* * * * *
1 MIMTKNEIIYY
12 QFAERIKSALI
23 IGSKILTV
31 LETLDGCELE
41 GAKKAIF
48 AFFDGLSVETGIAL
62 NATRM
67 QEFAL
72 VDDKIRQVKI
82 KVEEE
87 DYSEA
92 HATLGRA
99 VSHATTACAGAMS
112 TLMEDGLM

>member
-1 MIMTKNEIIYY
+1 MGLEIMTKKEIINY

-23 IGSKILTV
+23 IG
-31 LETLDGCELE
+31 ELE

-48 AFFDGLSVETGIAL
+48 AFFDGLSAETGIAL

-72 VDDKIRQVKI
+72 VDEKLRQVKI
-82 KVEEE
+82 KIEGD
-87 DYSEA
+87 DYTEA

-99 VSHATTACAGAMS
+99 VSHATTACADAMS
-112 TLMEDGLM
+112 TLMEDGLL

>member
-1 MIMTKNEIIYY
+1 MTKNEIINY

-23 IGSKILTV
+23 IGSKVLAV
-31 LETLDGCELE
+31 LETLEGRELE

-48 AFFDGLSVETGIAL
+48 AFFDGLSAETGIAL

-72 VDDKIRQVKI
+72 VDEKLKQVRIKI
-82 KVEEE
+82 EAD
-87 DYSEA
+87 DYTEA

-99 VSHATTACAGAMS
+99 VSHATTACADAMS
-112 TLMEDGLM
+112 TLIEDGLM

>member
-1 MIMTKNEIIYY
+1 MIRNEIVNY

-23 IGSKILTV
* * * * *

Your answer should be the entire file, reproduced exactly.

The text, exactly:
1 MIMTKNEIIYY
12 QFAERIKSALI
23 IGSKILTV
31 LETLDGCELE
41 GAKKAIF
48 AFFDGLSVETGIAL
62 NATRM
67 QEFAL
72 VDDKIRQVKI
82 KVEEE
87 DYSEA
92 HATLGRA
99 VSHATTACAGAMS
112 TLMEDGLM

>member
-1 MIMTKNEIIYY
+1 MGLEIMTKKEIINY

-23 IGSKILTV
+23 IG
-31 LETLDGCELE
+31 ELE

-48 AFFDGLSVETGIAL
+48 AFFDGLSAETGIAL

-72 VDDKIRQVKI
+72 VDEKLRQVKI
-82 KVEEE
+82 KIEGD
-87 DYSEA
+87 DYTEA

-99 VSHATTACAGAMS
+99 VSHATTACADAMS
-112 TLMEDGLM
+112 TLMEDGLL

>member
-1 MIMTKNEIIYY
+1 MTKNEIINY

-23 IGSKILTV
+23 IGSKVLAV
-31 LETLDGCELE
+31 LETLEGRELE

-48 AFFDGLSVETGIAL
+48 AFFDGLSAETGIAL

-72 VDDKIRQVKI
+72 VDEKLKQVRIKI
-82 KVEEE
+82 EAD
-87 DYSEA
+87 DYTEA

-99 VSHATTACAGAMS
+99 VSHATTACADAMS
-112 TLMEDGLM
+112 TLIEDGLM

>member
-1 MIMTKNEIIYY
+1 MIRNEIVNY

-23 IGSKILTV